In the past, campaigns have been wary of deploying negative ads for fear of backlash, says [political scientist Travis] Ridout. However, that may be changing as campaign operatives see evidence that negative ads can break through party affiliations and also sway independent voters. A case in point: Mitt Romney’s February landslide in the Florida Republican primary came on the heels of the “most negative advertising campaign in history,” according to the nonprofit Campaign Media Analysis Group. The week before the primary, 99 percent of Romney’s ads were negative, while 95 percent of Newt Gingrich’s ads were negative.
“I wish candidates wouldn’t use them, but attack ads work perfectly,” says Joel Weinberger, PhD, a psychology professor at Adelphi University. “Democrats know it, Republicans know it, and it’s going to get ugly this year.”A few points here. First, I have a hard time believing that the Florida Republican primary was the "most negative advertising campaign in history," although I guess it depends on how we're defining our terms. History's pretty long. But more importantly, just because a lot of money was deployed by Mitt Romney and his allies against Newt Gingrich and Romney won hardly proves that Romney won because of the negative ads. It's possible -- John Sides has some tentative evidence suggesting that the ads mattered -- but we'd need a lot better data than we currently have to prove that negative ads swayed independent voters away from Gingrich and toward Romney.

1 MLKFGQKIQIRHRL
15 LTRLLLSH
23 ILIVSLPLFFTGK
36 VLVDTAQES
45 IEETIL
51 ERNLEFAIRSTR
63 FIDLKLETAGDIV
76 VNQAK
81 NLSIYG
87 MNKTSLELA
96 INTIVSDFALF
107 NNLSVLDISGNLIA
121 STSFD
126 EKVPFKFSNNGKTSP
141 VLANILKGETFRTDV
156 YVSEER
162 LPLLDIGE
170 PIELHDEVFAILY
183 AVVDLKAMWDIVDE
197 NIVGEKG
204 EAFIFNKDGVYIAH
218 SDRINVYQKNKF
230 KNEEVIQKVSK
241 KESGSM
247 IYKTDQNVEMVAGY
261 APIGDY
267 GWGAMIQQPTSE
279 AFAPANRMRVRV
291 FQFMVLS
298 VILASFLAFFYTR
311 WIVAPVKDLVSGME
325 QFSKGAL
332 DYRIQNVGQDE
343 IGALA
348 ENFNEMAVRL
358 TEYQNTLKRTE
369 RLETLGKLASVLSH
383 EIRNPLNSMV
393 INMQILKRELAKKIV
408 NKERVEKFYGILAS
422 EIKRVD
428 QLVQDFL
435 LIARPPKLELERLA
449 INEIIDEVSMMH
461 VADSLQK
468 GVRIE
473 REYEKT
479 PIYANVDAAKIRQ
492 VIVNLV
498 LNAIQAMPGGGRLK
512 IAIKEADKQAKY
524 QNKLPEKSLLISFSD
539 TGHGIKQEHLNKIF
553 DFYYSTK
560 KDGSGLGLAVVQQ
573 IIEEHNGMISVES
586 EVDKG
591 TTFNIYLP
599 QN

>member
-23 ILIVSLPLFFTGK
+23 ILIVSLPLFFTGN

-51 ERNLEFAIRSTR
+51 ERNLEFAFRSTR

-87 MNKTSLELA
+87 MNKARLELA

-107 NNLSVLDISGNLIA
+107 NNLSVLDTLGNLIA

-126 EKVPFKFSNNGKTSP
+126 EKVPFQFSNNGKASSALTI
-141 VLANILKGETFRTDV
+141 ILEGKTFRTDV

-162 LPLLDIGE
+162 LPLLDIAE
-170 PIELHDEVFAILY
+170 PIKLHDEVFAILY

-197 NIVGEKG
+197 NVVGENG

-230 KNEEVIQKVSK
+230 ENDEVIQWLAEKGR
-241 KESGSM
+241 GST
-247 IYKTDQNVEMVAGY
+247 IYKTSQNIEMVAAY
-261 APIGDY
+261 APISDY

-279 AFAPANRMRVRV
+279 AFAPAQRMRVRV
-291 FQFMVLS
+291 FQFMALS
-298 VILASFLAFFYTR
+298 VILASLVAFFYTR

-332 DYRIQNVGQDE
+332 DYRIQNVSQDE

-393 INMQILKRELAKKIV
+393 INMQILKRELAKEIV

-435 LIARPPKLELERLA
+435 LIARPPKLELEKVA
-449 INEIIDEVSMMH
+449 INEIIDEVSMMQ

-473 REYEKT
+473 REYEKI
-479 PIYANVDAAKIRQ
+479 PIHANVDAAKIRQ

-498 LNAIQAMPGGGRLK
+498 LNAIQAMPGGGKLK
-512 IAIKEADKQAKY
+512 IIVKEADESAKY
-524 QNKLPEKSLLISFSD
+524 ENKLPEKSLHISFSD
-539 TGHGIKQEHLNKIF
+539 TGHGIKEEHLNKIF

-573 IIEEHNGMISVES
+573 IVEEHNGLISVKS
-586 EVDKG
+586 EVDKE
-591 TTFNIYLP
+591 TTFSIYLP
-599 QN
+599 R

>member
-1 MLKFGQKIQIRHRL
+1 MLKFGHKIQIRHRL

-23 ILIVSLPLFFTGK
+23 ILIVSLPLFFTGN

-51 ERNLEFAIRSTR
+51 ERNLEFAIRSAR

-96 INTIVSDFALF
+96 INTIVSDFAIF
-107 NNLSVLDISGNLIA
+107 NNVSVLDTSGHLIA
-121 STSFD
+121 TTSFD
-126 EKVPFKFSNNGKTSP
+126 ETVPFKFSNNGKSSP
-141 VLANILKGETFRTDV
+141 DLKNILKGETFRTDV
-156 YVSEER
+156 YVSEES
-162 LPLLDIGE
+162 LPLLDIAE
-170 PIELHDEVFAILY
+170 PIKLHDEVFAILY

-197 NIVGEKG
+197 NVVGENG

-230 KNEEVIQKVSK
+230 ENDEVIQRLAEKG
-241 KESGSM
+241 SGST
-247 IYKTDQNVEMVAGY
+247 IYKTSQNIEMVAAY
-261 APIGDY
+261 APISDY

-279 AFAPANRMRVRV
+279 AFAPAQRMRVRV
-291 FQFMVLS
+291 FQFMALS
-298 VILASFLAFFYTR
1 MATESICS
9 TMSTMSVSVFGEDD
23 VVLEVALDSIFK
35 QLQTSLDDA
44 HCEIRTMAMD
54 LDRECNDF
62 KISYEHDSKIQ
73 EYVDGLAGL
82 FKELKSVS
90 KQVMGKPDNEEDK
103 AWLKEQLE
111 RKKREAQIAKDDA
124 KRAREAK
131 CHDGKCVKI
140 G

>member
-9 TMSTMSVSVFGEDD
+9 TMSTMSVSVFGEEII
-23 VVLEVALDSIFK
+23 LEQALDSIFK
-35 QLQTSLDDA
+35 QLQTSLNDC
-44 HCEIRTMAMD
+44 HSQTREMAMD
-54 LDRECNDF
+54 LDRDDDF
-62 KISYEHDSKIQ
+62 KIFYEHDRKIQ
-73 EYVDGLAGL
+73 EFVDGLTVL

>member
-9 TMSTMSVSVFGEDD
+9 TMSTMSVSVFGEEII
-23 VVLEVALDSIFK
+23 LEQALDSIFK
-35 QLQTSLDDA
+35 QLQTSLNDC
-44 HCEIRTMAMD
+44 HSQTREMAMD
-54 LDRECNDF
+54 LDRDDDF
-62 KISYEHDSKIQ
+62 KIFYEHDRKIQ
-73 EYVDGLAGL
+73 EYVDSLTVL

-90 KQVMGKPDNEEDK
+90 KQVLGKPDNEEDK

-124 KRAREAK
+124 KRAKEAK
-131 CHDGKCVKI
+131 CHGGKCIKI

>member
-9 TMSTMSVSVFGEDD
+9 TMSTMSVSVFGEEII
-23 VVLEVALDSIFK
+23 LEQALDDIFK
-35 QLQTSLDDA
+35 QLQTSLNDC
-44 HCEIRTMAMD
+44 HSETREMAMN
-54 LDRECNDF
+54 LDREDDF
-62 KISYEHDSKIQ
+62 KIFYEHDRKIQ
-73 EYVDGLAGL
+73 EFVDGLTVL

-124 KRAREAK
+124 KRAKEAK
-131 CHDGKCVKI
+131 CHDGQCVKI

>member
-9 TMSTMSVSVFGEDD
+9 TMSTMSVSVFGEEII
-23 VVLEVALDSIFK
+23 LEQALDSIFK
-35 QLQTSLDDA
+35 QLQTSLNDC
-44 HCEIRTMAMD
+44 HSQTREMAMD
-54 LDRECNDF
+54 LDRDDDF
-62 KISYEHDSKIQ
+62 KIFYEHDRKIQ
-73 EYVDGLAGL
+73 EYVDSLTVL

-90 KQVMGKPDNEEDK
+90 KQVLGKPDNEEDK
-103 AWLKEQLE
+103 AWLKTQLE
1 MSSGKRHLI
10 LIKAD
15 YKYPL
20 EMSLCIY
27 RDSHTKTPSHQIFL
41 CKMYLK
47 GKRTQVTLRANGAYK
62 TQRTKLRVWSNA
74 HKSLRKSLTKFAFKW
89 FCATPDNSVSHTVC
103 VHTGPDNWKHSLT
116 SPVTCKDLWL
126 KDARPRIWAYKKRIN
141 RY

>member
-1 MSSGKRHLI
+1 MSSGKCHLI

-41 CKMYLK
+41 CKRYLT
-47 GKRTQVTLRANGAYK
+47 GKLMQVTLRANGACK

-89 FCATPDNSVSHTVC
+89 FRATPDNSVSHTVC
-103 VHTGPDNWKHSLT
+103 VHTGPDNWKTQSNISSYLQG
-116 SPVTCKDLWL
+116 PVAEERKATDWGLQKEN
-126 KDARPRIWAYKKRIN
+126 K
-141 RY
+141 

And then there's Weinberger's sweeping conclusion that "attack ads work perfectly" and that everyone knows it. Yes, a lot of people are convinced that they work, but that's far from proof that they do. To cite Sides again, "We haven’t remotely arrived at a place where 'research' suggests that negative ads 'work.'" Quite a bit of research suggests they don't do much at all.